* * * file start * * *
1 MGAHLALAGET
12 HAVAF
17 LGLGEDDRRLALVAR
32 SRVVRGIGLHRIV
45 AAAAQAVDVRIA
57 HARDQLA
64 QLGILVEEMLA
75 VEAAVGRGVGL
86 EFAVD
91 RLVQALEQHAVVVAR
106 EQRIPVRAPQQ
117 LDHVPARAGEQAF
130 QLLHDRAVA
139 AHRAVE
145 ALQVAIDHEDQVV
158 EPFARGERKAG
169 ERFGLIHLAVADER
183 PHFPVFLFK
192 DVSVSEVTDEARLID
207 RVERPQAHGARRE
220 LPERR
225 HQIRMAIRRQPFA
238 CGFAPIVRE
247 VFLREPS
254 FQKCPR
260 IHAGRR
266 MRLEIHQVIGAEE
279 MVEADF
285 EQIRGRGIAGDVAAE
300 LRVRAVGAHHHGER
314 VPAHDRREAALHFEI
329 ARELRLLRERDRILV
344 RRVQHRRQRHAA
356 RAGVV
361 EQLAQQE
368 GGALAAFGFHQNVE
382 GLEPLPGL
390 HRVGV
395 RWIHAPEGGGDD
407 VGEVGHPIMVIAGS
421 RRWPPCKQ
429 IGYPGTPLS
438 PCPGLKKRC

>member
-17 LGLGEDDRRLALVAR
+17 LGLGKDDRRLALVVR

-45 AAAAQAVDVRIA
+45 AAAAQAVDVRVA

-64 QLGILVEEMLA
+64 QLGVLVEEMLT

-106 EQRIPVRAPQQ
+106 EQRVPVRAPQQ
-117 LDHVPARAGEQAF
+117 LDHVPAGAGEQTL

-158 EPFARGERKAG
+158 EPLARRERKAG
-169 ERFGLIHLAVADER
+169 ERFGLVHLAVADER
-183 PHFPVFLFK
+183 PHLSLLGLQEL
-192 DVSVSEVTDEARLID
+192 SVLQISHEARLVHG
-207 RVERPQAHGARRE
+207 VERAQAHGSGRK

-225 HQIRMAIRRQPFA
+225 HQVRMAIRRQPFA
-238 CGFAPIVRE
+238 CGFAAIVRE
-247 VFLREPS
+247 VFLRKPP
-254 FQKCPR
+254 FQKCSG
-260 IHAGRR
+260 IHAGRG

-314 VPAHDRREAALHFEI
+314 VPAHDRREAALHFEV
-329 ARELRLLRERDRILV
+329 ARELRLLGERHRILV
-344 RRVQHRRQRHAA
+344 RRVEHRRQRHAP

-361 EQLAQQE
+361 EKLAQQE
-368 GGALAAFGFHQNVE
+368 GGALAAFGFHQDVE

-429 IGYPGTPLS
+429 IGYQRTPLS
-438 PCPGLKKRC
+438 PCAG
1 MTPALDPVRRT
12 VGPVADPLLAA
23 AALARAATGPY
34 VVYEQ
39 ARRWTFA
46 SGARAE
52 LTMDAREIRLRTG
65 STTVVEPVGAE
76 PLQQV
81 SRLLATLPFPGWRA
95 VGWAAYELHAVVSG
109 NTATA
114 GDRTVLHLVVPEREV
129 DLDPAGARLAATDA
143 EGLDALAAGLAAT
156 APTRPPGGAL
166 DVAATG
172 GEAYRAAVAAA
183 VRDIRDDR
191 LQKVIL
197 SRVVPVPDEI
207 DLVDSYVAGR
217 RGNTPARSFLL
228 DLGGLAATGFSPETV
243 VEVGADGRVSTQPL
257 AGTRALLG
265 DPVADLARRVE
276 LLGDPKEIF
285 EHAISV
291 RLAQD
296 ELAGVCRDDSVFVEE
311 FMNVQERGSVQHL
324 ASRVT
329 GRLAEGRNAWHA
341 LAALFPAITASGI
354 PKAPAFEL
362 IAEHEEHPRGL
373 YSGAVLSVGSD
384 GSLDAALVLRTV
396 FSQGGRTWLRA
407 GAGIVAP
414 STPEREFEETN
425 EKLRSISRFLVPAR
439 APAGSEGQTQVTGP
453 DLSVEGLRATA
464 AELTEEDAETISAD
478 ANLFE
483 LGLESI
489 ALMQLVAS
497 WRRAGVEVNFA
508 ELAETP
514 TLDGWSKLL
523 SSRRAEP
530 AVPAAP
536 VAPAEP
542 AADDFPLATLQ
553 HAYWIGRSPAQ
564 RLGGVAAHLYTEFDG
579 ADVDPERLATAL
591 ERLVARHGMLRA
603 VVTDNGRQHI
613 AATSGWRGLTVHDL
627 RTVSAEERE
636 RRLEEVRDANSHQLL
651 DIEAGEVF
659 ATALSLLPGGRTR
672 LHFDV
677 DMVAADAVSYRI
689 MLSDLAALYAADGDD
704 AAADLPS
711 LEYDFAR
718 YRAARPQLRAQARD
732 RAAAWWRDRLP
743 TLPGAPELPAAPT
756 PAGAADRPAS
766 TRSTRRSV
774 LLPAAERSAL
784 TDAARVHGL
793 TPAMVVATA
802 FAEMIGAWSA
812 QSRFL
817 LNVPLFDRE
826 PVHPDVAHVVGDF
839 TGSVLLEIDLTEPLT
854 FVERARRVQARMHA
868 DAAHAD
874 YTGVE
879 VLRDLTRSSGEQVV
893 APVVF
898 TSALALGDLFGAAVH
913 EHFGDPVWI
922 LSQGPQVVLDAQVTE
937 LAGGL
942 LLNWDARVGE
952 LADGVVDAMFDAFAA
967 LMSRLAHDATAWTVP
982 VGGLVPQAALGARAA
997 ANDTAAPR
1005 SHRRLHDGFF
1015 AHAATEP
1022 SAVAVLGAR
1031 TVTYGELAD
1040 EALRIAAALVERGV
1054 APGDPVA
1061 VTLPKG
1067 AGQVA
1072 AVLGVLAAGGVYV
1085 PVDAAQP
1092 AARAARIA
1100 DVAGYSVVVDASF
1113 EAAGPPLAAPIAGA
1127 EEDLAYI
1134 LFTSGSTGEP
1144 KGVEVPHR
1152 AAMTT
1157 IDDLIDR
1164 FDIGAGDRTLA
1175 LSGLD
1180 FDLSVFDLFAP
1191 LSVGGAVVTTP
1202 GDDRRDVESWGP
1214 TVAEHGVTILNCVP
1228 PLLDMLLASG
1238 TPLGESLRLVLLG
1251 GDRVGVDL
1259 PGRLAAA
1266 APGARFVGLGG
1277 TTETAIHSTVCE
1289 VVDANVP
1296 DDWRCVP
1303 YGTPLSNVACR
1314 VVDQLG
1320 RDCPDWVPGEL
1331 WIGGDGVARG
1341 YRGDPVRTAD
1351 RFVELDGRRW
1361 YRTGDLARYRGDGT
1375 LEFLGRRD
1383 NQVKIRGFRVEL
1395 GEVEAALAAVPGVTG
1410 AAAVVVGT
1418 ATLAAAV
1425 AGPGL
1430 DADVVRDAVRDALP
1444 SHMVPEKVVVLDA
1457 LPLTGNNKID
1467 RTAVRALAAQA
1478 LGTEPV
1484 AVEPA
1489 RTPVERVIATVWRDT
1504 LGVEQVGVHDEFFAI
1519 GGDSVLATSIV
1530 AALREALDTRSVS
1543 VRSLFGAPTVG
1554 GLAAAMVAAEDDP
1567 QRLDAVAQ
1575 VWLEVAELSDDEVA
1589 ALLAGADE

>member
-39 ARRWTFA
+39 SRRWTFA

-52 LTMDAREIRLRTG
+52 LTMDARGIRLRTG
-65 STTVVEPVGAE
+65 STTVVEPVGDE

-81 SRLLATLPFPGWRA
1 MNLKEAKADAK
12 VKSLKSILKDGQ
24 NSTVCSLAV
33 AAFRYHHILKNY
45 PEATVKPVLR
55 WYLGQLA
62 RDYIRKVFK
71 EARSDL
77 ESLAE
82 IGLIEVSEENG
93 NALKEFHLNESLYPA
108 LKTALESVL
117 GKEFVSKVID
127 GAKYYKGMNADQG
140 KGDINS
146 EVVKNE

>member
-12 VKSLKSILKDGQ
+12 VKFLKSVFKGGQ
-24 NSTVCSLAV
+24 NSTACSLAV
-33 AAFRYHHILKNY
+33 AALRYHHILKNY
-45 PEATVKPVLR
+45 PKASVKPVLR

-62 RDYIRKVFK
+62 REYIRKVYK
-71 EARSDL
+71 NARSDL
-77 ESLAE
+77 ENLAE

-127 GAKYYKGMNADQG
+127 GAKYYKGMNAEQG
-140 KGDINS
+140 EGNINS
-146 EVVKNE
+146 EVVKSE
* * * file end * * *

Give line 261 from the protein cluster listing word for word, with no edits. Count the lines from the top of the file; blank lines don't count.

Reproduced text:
62 RDYIRKVFK